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Hackathons in Melbourne, Sydney and Brisbane aiming to turn “health data into information into knowledge”

Andrew Sadauskas /

With interest in health technology booming, an upcoming hackathon across three states is aiming to bring together tech experts and leading medical researchers.

 

Running from October 24 to 26, the HealthHack events are being organised by the Open Knowledge Foundation, which was one of the groups responsible for the GovHack event in July that attracted a record 1400 participants across 11 sites nationwide.

 

HealthHack organiser Kelvin Nicholson told Private Media the 2014 event comes at a time when, through wearables and other devices, we are collecting an increasing amount of data about ourselves and our health.

 

“This event is about figuring out how to transform that data into information, into knowledge,” Nicholson says.

 

“The purpose of the event is to bring together researchers with other people in the community who might have skills that the researchers don’t have, such as software development, data analytics and people who can do visualisations.

 

“You might have – for example – a researcher who needs to develop an Android app, and you might get a software developer who can build a demo of an app as well as someone who can do visualisations.”

 

Aside from medical researchers, event organisers are interested in finding tech professionals with a number of different skill sets.

 

“The people who have signed up – and the people we’re interested in – are software developers, data analysts and statisticians and people who can create visualisations out of complex data sets,” Nicholson says.

 

“And we’re also looking for people on the business analyst side who can talk to the researchers and developers and help to brainstorm ideas. It’s open to anyone interested in health and health research.

 

The event kicks off on the Friday evening 6pm with drinks and food. After a short pitching session where researchers describe the medical issues they’re working on, teams will race until 4pm Sunday to create solutions. Nicholson warns there are limits to the amount of research that can be done over such a short timeframe.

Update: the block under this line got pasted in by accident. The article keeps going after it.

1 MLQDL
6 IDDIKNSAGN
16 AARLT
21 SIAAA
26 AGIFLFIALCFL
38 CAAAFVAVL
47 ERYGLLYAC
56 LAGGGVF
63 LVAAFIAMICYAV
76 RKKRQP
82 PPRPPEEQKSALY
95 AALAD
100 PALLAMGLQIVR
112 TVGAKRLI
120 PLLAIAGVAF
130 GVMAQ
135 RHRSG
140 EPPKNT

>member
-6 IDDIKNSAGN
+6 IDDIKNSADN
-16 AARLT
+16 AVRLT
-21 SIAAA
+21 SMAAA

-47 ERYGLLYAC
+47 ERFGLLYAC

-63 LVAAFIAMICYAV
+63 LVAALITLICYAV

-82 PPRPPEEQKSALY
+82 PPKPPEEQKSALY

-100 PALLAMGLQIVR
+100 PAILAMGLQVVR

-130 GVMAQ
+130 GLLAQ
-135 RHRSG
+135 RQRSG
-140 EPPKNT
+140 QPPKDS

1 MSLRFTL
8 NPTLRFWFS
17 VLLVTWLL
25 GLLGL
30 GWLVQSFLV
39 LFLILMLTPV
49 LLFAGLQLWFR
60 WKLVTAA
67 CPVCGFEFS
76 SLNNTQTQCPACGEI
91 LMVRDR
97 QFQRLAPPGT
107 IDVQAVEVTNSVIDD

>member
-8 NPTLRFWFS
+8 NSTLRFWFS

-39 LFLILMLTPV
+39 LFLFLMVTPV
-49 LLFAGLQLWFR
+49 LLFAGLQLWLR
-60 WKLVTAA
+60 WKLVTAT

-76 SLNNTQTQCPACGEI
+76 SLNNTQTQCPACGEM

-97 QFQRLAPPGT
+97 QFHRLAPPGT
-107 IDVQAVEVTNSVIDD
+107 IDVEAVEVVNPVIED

“You need a problem statement you can solve in a weekend, so usually it will be about taking data and transforming that into something useful. So building an artificial limb over a weekend might be difficult, but developing software to gather useful data from an artificial limb could be an interesting problem,” he says.

 

The event is running for its second year, after attracting around 40 or 50 developers to a single event in Melbourne last year. The winners were Gene Machine, a web app allowing medical researchers to interactively explore the quality of genetic samples, and EPI View, an app for displaying genetic and epigenetic marks.

 

It comes at a time when interest in the health technology scene is booming. As StartupSmart recently reported, Melbourne’s StartUp HealthTech Meetup group is amongst the fastest growing in the world.

 

“It seems there are a lot of people and a lot of companies looking to get into the health tech sector. And there’s a lot of interest in this event, there’s a lot of meetups blossoming,” Nicholson says.

 

“At this stage, with a month to go, we have eight to 10 researchers and 200 people have registered across the three cities. The Melbourne event looks like it will be the largest of the three, based on the number of registrations so far.”

 

Registration for this years’ event is open. Medical researchers or tech professionals interested in participating can register here.

 

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Andrew Sadauskas

Andrew Sadauskas is a former journalist at SmartCompany and a former editor of TechCompany.

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